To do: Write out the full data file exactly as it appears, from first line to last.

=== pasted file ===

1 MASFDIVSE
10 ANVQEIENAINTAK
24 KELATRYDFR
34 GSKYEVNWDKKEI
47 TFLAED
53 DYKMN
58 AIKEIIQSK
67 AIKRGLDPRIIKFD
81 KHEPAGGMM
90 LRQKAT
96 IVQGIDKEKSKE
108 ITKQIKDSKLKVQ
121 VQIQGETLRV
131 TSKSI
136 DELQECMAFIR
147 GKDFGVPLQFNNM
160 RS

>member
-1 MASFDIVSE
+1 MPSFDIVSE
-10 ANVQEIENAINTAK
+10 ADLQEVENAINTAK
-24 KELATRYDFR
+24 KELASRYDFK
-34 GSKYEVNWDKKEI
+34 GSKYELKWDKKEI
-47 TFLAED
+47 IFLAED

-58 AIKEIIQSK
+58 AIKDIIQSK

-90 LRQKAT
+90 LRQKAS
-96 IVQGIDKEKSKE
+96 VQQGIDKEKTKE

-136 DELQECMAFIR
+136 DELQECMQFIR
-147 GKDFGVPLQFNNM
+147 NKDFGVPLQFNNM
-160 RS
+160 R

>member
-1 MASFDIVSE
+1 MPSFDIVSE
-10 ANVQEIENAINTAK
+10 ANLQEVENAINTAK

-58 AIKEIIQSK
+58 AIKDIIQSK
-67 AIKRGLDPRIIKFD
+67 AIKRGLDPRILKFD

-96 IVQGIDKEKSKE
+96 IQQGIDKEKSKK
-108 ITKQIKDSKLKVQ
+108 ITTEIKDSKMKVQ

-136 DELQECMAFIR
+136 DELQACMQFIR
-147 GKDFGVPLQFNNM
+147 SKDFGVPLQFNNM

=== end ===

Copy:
1 MASFDIVSE
10 ANVQEIENAINTAK
24 KELATRYDFR
34 GSKYEVNWDKKEI
47 TFLAED
53 DYKMN
58 AIKEIIQSK
67 AIKRGLDPRIIKFD
81 KHEPAGGMM
90 LRQKAT
96 IVQGIDKEKSKE
108 ITKQIKDSKLKVQ
121 VQIQGETLRV
131 TSKSI
136 DELQECMAFIR
147 GKDFGVPLQFNNM
160 RS

>member
-1 MASFDIVSE
+1 MPSFDIVSE
-10 ANVQEIENAINTAK
+10 ADLQEVENAINTAK
-24 KELATRYDFR
+24 KELASRYDFK
-34 GSKYEVNWDKKEI
+34 GSKYELKWDKKEI
-47 TFLAED
+47 IFLAED

-58 AIKEIIQSK
+58 AIKDIIQSK

-90 LRQKAT
+90 LRQKAS
-96 IVQGIDKEKSKE
+96 VQQGIDKEKTKE

-136 DELQECMAFIR
+136 DELQECMQFIR
-147 GKDFGVPLQFNNM
+147 NKDFGVPLQFNNM
-160 RS
+160 R

>member
-1 MASFDIVSE
+1 MPSFDIVSE
-10 ANVQEIENAINTAK
+10 ANLQEVENAINTAK

-58 AIKEIIQSK
+58 AIKDIIQSK
-67 AIKRGLDPRIIKFD
+67 AIKRGLDPRILKFD

-96 IVQGIDKEKSKE
+96 IQQGIDKEKSKK
-108 ITKQIKDSKLKVQ
+108 ITTEIKDSKMKVQ

-136 DELQECMAFIR
+136 DELQACMQFIR
-147 GKDFGVPLQFNNM
+147 SKDFGVPLQFNNM